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ITF schools next generation of maritime professionals on flags of convenience, abandonment

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The ITF’s Annica Barning and Mohamed Arradechi gave guest lectures at the World Maritime University in April

Future maritime lawyers, academics, flag state administrators and coastguards were among the next generation of maritime professionals to listen and learn from ITF staff at the World Maritime University (WMU).

In April, the ITF’s Annica Barning and Mohamed Arrachedi gave separate lectures at the WMU in Malmö, Sweden.

Barning, a project lead in the ITF Maritime Operations team, covered the work ITF inspectors do, the history of the flags of convenience (FOC) system and the ITF’s FOC campaign, launched in Oslo in 1948. 

She also led a role-playing exercise she created called ‘M/S Scrap’, in which students take on the roles of ship owner, port state control and an ITF inspector, with the latter dealing with the all-too-familiar story of a ship in bad shape with an unpaid crew and insufficient food.

Barning worked as an ITF inspector for 18 years, split between 11 years in Stockholm covering the east coast of Sweden, and seven years in Malmö, covering the south coast. It was a return to home for Barning, as the WMU – a postgraduate maritime university founded within the framework of the International Maritime Organization (IMO) – is based in the city.

Mohamed Arrachedi is the ITF Flag of Convenience Network Coordinator for the Arab World and Iran.

Arrachedi, who deals with the plight of abandoned seafarers on a daily basis, gave a lecture on abandonment, spanning legal definitions, what the ITF encounters in the many cases it deals with, as well as what can be done to end the abusive practice.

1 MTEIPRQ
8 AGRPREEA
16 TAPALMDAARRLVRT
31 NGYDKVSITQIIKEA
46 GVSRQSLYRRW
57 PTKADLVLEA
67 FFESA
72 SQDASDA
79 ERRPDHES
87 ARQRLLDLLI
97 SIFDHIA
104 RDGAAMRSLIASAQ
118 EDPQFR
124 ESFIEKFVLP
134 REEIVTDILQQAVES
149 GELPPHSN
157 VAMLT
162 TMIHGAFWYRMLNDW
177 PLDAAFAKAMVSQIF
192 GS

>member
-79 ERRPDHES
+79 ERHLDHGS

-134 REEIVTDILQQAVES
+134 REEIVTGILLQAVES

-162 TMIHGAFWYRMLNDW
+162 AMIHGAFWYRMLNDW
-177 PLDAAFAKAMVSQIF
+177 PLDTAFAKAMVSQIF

In 2023, the ITF logged record high abandonment figures of 129 vessels and 1,983 seafarers, with the ITF submitting 129 of the 132 abandonments reported to the International Labour Organisation during the year. Indian seafarers were the most abandoned nationality of seafarer – with 401 Indian nationals abandoned – followed by Filipinos and Syrians. 

Only six months into 2024, the ITF is on track to record an even high number of abandonments, with the 135 abandoned vessels already exceeding the 2023 total.

In one shocking story, Syrian seafarer Abdul Nasser Saleh finally escaped a vessel after being abandoned for 12 years.

“It’s crucial for the ITF that we engage with academic institutions to ensure that the next generation of maritime professionals is aware of this cancer of the industry," said Arrachedi. "This is part of our effort to build global awareness of these issues and end the abandonment of seafarers. 

“It was very clear that the students were shocked to hear about the scale and severity of abandonment. They share our fundamental belief that we must never accept such horrific abuses of seafarers’ rights.” 

ON THE GROUND

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